At first Mowenz tried to laugh off the insults, but his acting was just short of Oscar worthy. Klapchick was an expert; an amateur Rickles without the wit. Mowenz then shifted gears and tried retaliation in the form of simple, crude pranks, but never truly found complete, successful revenge. Worse yet, this opened the door for Klapchick’s own set of pranks, which usually bested Mowenz. The tension between the two grew.
So what better place to settle things than an arena where Death hovered over the proceedings like a hobo at an Old Country Buffet? A place where someone stood in the swim club's office with the 9 and 1 already dialed, finger poised over the last digit to expedite the ambulance’s arrival. That’s right – 1 Foot/2 Foot Football!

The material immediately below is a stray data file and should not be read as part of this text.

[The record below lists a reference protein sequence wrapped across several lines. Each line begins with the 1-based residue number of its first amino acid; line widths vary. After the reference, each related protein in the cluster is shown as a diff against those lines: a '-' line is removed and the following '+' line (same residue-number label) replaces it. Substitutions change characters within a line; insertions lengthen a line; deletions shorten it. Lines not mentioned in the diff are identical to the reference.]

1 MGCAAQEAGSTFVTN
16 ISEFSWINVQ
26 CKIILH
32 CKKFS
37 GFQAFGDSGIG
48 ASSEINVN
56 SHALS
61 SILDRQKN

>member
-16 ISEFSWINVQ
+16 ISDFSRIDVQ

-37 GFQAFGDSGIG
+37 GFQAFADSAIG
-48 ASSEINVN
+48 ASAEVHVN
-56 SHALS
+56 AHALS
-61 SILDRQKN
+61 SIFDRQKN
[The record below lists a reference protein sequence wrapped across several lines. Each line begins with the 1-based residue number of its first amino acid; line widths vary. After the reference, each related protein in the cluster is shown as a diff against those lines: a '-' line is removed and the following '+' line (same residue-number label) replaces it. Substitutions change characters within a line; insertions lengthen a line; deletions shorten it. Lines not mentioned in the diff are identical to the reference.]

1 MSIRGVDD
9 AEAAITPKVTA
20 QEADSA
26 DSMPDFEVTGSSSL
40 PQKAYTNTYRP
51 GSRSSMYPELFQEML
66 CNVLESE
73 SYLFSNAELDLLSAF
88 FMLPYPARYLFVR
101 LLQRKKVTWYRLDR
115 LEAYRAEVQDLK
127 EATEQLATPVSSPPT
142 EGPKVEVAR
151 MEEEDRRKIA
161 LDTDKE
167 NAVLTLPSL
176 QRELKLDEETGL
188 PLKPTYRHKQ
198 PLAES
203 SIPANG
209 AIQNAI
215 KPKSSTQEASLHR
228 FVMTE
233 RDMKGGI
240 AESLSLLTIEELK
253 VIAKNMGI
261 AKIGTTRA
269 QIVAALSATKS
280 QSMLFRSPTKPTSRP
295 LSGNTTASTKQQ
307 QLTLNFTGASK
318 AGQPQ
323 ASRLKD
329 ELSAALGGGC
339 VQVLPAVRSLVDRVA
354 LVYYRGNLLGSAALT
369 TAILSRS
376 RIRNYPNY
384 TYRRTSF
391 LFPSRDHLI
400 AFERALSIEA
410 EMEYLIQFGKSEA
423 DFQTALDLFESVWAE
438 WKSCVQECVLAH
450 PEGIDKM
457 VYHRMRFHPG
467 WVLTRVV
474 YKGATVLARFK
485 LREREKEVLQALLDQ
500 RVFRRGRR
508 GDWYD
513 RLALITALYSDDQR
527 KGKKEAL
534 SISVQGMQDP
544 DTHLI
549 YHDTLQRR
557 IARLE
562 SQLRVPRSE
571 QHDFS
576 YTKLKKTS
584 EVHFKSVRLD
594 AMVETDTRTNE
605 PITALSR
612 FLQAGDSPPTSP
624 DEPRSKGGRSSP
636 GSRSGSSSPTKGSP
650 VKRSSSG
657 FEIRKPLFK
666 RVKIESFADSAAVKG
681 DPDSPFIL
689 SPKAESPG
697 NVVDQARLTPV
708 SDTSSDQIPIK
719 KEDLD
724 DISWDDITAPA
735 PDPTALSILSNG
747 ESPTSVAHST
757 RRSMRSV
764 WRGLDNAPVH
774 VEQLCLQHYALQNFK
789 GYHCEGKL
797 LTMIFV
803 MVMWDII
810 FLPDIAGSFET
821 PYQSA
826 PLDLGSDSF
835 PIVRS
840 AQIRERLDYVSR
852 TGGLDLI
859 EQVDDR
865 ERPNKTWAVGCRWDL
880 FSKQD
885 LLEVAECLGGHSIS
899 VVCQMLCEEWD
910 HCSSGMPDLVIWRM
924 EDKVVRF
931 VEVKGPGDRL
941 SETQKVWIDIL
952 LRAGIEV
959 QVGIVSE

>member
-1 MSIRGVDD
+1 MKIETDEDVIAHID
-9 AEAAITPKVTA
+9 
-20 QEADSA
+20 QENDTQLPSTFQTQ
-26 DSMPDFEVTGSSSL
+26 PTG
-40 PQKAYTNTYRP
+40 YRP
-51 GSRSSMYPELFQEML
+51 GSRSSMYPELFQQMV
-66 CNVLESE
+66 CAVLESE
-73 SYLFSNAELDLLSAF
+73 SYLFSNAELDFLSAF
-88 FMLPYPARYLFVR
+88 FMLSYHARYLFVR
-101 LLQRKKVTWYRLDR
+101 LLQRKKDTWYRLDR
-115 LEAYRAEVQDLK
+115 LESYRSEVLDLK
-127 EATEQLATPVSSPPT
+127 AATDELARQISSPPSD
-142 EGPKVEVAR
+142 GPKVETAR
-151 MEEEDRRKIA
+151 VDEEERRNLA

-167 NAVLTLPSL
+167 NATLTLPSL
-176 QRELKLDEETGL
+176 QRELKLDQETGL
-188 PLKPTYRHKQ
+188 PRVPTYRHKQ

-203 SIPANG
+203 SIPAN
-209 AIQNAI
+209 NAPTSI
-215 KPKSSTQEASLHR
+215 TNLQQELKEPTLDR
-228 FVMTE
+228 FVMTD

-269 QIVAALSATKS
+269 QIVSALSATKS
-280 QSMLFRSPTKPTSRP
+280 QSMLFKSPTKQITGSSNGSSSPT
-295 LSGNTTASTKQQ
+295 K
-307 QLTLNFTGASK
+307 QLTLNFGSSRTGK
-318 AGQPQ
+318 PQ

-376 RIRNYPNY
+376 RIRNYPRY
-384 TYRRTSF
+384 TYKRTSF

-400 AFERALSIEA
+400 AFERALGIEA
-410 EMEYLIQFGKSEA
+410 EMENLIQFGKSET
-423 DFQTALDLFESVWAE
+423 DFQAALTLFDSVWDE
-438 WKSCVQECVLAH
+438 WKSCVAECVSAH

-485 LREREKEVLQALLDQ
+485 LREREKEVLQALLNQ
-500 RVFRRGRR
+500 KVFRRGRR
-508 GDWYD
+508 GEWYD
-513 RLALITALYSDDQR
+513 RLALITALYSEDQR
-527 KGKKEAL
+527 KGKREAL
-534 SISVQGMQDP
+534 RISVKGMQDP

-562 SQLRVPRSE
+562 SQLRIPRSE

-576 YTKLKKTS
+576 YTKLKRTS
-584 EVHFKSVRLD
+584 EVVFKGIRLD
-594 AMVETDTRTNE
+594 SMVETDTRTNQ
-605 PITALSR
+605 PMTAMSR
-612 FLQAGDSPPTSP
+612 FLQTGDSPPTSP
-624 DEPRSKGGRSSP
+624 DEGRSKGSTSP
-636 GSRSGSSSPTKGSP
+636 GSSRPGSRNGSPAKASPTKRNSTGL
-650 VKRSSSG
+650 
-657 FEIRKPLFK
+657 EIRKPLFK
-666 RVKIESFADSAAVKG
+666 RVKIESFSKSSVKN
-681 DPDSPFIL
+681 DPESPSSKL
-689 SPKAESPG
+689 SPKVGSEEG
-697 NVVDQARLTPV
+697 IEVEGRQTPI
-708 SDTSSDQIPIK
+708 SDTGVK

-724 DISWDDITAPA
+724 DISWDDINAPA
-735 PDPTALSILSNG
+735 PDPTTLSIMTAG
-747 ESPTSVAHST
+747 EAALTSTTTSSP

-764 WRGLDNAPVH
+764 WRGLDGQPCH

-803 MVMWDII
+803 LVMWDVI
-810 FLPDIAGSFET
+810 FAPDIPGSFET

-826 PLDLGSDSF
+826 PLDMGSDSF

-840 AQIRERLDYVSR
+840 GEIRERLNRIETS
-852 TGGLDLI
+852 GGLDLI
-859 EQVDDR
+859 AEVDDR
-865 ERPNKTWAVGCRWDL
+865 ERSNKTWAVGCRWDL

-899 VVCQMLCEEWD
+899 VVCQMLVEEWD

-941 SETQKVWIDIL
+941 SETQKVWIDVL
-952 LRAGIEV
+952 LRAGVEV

Mowenz lived for things like these; events where rules were little more than an afterthought and the tangle of male bodies was the norm. While I would give Klapchick the slight nod in intelligence (neither were banging at the door of the Mensa club) I would give Mowenz the distinct advantage in size. Mowenz probably outweighed each of us by a good 75 pounds. And he certainly used that to his advantage. In 1 Foot/2 Foot Football, big pretty much trumped brain. You didn’t need Bill Walsh’s offensive genius for this. When we entered the pool, we were in Mowenz country.